A Cautionary Tale from the 'Broadband Cowboy'

By Alex Goldman

June 27, 2008

Wireless broadband pioneer, Dewayne Hendricks, warns that the Internet is being redefined for the benefit of a few powerful special interests.

David Isenberg introduced Dewayne Hendricks at the Freedom to Connect conference this spring as the guy doing the conference network, serving bandwidth to over 100 attendees with just three Linksys routers.

"He's responsible for all of the good stuff on the network here and diagnosed at fixed the bad," said Isenberg. (The routers had erupted in a packet storm, a known issue, it turned out, that was solved with a firmware update.)

To ISP-Planet readers (and readers of Wired magazine), Hendricks is known as the Broadband Cowboy, the man who, when told by the FCC that wireless broadband wouldn't work, left the U.S. and did it in Tonga.

The real Internet

First, Hendricks talked about the conference Internet. He said that many users were not accustomed to facing the Internet without some firewall protection between them and it.

"You're seeing the real Internet here, one you don't see at most conferences. Kudos to David on this. It's a static IP, no firewalls, and 8 Mbps of bandwidth. Maybe we should have warned you at badge pickup that you're entering a real Internet zone," he said. He said the conference's name, "Freedom to Connect," is no accident.

"David's really into the freedom to connect, but freedom comes with problems and responsibilities. Each year, the system is a little different," said Hendricks.

He said that each year, running the conference's Internet connection teaches him a lot about the bandwidth and apps that people are using. Given the heavy usage this year, the conference may attempt to have a 100 Mbps pipe next year.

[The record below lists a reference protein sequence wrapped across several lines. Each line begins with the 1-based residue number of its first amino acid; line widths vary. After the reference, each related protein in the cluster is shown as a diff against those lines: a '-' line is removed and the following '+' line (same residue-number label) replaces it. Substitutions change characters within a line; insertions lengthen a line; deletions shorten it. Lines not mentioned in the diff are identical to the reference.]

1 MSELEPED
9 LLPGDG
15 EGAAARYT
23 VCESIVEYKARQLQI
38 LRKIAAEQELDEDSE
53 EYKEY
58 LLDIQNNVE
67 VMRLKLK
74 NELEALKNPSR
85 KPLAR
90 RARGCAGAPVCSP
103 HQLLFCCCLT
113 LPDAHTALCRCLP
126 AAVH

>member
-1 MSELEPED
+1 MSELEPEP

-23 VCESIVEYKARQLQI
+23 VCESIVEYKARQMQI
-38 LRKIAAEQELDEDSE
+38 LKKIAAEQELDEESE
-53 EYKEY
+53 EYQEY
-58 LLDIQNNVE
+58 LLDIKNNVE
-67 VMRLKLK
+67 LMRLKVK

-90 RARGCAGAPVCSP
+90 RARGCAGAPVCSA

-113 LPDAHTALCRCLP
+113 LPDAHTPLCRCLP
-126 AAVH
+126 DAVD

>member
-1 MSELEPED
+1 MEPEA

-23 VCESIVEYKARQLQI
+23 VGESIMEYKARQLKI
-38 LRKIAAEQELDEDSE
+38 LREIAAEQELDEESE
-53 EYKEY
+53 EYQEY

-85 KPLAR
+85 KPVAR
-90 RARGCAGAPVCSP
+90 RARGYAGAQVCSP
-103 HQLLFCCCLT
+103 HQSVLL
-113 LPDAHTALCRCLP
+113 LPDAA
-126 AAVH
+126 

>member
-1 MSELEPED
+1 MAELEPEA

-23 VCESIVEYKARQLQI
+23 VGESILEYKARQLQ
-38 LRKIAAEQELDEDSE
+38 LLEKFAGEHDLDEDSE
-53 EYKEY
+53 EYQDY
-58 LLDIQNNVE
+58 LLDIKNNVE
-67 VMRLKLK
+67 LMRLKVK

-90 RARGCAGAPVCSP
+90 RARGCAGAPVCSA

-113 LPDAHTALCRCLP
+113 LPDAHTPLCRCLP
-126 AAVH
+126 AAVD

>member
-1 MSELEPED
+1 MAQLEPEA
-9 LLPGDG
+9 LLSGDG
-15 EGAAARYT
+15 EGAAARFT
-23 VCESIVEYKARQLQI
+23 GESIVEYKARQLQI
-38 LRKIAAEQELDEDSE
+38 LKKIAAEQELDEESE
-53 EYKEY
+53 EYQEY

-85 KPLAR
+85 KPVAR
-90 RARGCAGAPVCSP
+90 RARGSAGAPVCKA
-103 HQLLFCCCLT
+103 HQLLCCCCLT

The redefined Internet

Hendricks said he's getting out of the U.S., and that the biggest problem for small ISPs in the U.S. is regulation.

"The problem I see as an ISP—you don't see people like me at conferences, and you don't see the Internet like we do—is that when I hear something like 'net neutrality' my head starts to throb because you guys haven't seen the real Internet for years. At the hotel here, I have apps that don't work because of port blocking. Net neutrality? That horse left so long ago it's gone to Europe by boat," he said. 

Harold Feld commented, "I'm not ready to give up on the U.S. just yet, for both practical and personal reasons. There's plenty to be done. I will be very sorry if folks like Dewayne sart moving overseas."

In the back channel, Glenn Strachan, who has unwired Macedonia and Montenego, added, "Unfortunately, overseas is where countries understand the connection between economic growth and the need for broadband access."

The backbones are pricing small ISPs out of the market. "I need tier 1 access cheap, but my costs are going up. I by it by the megabit. If you buy it in bulk like I do, you can get about $10 per megabit per month," he said. 

But the backbones are working together. He warned that the Internet will be changed completely. He warned that the carriers of the world are working together to the exclusion of regular businesses in a consortium called the IPsphere Forum.

Hendricks warned that the IPsphere Forum is working with Hollywood to produce specifications for an Internet with deep packet inspection and filters, crippling it in the name of copyright protection.

The Forum's member list is here.

The Forum says that it will attempt to create a standards process to deliver API-based integration with content providers so that service providers can earn revenue from premium voice and video services. Presumably, services that don't pay will be marginalized. Keep an eye on this. We will.

Article adapted from ISP-Planet where Alex Goldman is Managing Editor.



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